Time and the calendar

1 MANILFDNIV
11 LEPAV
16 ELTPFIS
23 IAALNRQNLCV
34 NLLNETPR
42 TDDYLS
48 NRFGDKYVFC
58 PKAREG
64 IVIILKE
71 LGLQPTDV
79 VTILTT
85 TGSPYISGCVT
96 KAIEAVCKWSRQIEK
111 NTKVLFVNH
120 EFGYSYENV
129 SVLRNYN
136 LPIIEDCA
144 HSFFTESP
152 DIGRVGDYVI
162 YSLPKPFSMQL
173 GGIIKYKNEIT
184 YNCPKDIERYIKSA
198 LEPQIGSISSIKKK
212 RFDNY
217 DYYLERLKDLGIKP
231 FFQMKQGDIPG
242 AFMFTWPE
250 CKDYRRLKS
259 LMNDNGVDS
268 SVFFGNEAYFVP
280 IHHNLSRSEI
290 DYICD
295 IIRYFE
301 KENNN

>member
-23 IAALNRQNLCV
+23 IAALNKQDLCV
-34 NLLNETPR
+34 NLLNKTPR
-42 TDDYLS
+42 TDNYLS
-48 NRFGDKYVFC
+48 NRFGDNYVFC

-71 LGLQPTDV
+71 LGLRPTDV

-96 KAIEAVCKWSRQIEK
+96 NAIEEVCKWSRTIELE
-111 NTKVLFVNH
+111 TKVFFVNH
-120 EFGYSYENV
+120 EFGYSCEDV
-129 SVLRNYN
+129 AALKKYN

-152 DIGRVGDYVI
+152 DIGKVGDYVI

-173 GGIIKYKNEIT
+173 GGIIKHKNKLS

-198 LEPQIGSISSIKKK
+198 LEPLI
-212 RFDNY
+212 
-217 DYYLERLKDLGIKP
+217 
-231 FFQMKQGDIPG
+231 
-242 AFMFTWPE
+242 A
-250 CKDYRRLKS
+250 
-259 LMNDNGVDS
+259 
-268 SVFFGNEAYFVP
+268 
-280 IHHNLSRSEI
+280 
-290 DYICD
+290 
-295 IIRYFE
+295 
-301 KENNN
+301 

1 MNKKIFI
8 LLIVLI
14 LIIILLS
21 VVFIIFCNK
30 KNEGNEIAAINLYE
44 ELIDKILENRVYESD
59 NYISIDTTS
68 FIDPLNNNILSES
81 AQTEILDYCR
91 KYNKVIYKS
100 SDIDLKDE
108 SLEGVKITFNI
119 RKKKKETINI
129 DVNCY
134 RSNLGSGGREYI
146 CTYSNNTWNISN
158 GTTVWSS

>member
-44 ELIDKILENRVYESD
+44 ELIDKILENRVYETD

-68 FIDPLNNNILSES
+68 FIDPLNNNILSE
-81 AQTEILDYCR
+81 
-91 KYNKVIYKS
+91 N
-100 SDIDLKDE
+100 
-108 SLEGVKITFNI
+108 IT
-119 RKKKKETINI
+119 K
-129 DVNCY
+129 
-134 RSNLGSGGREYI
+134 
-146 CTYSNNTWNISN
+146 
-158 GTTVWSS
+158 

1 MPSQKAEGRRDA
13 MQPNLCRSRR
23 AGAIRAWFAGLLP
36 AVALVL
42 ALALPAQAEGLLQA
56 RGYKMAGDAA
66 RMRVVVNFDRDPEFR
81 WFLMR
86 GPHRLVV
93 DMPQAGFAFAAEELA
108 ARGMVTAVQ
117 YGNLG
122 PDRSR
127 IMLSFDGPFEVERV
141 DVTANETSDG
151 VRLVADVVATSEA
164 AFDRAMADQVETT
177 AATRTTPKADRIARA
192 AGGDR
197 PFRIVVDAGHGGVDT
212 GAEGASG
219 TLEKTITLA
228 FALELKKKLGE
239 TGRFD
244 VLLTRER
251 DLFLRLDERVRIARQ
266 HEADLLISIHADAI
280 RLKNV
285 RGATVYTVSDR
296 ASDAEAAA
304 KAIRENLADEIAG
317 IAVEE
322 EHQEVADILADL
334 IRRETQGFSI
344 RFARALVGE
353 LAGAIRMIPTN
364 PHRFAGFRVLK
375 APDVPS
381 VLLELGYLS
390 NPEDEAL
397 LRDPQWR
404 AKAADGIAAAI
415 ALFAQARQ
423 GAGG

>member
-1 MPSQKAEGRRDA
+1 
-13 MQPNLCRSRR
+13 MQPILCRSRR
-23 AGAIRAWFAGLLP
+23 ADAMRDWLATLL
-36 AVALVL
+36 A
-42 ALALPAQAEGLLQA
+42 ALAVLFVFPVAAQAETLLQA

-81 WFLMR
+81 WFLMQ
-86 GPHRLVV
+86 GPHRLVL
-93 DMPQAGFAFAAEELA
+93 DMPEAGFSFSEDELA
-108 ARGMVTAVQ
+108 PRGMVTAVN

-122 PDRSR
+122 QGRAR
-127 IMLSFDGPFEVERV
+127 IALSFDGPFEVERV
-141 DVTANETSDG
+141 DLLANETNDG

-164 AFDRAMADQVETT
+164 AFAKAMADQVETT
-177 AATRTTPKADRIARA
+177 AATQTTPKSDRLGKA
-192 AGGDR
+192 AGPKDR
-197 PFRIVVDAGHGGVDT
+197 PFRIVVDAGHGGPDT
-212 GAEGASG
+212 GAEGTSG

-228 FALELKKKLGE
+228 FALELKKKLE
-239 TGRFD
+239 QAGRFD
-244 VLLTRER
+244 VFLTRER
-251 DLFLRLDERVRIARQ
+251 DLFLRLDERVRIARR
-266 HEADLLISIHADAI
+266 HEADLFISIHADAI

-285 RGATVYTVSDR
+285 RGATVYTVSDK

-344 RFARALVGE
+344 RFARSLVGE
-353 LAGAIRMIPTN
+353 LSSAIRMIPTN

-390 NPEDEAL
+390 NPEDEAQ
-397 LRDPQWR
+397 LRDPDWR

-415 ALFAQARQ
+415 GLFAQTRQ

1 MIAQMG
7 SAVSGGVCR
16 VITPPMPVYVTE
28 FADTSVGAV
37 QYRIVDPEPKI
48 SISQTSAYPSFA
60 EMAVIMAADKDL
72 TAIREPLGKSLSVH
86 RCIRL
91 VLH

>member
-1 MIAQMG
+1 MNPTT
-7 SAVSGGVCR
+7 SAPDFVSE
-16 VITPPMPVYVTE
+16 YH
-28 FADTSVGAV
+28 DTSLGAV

Issues involving time and the calendar also were important. Oracle bones suggest that even as far back as the Shang Dynasty the Chinese had been using a luni-solar calendar, whereby both the lunar and solar cycles were important. The lunar months alternated between 29 and 30 days, and an extra intercalary lunar month was introduced every three or four years to match up with the solar year, which the Chinese knew was 365^ days. Through their careful record keeping, they also discovered what was later called the Metonic Cycle, whereby the number of days in 235 lunations were equivalent to 19 solar years that included 7 intercalary months, as well as other cyclical patterns that were even longer. They also had 24 fortnightly periods based on the solar cycle, so that each corresponded to the movement of the Sun by about 15 degrees in longitude on the ecliptic. Note that, like the Babylonians, the Chinese were interested in patterns of events that could be predicted algebraically through the keeping of records, rather than making predictions based on geometric models of nature, which was the strategy used by the ancient Greeks. New calendars have been published regularly in China since 104 bc. The year usually began with the winter solstice. There were minor modifications made to the calendrical system over the centuries until the adoption of the Western-style calendar in 1644.

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